Local Politics Online

Local (?) Politics Online

"Is Politics Local ... and Online? Federal Riding Association Websites in Canada" is an academic article written by our Research Analyst Laura Anthony and Research Manager Jane Hilderman. It was originally presented at the annual meeting of the Canadian Political Science Association at Brock University on May 29, 2014. 


Political parties have been online for more than a decade—giving rise to a body of research that explores the use of websites by national political parties as important communication tools between parties and citizens. Studies have been limited in two significant ways: first, the focus has centred on national party websites; second, scholarly attention most often probes websites during elections. This has left a gap in our understanding: do riding associations, the local components of parties, also employ websites? And if so, to what purpose?

edainfographic_sliderTo address these questions, we provide the first baseline measure of all riding associations' websites among Conservative, Liberal, NDP, Green and Bloc Québécois parties. By employing a content analysis modeled on Norris' work (2003), we illuminate riding associations' use of websites to provide information (e.g. executive members, party platform), and to encourage citizens' political engagement outside of electoral periods (e.g. becoming a party member, attending riding association meetings). To address these questions, we provide the first baseline measure of all riding associations' websites among Conservative, Liberal, NDP, Green and Bloc Québécois parties. By employing a content analysis modeled on Norris' work (2003), we illuminate riding associations' use of websites to provide information (e.g. executive members, party platform), and to encourage citizens' political engagement outside of electoral periods (e.g. becoming a party member, attending riding association meetings).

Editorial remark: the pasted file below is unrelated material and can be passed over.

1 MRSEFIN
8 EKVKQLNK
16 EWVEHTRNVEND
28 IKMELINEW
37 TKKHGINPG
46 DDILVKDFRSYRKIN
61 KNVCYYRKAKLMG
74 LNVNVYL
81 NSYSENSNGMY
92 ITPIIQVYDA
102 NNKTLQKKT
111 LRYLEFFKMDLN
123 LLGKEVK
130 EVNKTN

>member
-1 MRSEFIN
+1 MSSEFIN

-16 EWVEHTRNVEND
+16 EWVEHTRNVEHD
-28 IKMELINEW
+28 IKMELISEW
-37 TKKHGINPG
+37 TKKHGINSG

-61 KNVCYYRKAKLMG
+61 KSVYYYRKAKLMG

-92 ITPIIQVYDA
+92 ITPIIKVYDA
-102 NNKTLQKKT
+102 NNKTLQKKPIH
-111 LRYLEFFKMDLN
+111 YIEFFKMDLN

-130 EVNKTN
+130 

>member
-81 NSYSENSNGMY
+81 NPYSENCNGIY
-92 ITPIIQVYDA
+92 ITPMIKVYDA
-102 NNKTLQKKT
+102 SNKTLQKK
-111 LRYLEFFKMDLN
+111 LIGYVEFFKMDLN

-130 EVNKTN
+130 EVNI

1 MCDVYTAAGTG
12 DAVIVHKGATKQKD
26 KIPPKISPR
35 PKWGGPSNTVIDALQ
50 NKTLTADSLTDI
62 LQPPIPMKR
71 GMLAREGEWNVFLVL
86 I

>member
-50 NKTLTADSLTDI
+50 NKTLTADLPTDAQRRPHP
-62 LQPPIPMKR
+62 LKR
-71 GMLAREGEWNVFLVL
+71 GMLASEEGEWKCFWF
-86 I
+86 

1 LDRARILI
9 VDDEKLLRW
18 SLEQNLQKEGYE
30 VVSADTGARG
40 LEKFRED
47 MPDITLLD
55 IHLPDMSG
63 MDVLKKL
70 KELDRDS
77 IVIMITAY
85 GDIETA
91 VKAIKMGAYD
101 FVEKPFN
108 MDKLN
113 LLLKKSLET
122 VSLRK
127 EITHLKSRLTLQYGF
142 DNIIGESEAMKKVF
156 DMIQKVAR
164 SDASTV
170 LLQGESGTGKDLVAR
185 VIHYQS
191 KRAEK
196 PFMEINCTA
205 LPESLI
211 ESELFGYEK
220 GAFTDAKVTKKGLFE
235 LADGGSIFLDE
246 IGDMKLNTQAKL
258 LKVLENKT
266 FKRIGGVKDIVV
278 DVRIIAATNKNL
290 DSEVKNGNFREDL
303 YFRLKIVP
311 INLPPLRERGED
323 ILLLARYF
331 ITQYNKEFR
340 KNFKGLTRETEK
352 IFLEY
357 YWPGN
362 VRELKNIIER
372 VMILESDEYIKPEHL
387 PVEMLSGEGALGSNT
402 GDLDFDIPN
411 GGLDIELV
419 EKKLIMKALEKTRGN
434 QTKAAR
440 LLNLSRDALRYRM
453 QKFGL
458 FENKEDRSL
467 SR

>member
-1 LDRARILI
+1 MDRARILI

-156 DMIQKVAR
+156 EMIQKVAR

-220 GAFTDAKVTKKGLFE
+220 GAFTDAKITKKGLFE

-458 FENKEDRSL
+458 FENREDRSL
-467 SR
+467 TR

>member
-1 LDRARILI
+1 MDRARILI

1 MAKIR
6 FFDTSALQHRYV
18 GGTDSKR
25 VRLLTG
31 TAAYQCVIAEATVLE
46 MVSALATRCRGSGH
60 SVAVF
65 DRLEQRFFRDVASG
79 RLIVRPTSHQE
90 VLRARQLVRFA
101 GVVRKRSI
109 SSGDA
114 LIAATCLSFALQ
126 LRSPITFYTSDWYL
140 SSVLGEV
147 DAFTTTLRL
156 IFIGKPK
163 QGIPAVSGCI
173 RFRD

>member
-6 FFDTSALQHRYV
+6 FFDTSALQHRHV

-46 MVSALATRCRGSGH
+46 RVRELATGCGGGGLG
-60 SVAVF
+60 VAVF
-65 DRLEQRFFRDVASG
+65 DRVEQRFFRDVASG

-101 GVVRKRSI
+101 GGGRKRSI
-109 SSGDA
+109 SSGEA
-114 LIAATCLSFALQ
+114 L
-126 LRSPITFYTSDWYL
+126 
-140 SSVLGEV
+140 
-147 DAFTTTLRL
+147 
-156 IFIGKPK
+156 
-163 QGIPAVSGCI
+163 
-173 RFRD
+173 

Though a majority of riding associations have a locatable website, over 50 percent rely on the national party domain as a host and include little to no local content. Overall, riding websites are weak –equally so for both information and engagement– fulfilling less than half the 18 indicators we coded for. These findings support Small's (2012) observation that Canadian parties have not embraced the full potential of the internet, even at the local level. Intra-party disparities among websites also share elements of Carty's (2002) franchisee model signalling differences in capacity and independence of local associations.

Read the full article


Norris, Pippa. (2003). “Preaching to the converted? Pluralism, participation and party websites. ”Party Politics 9, 1:21-45.

Small, Tamara A. (2008). “Equal Access, Unequal Success – Major and Minor Canadian Parties on the Net.” Party Politics, 14 (1), 51-70. 

Carty, R.K. (2002). “The Politics of Tecumseh Corners: Canadian Political Parties as Franchise Organizations.” Canadian Journal of Political Science, 35 (4), 723-745.

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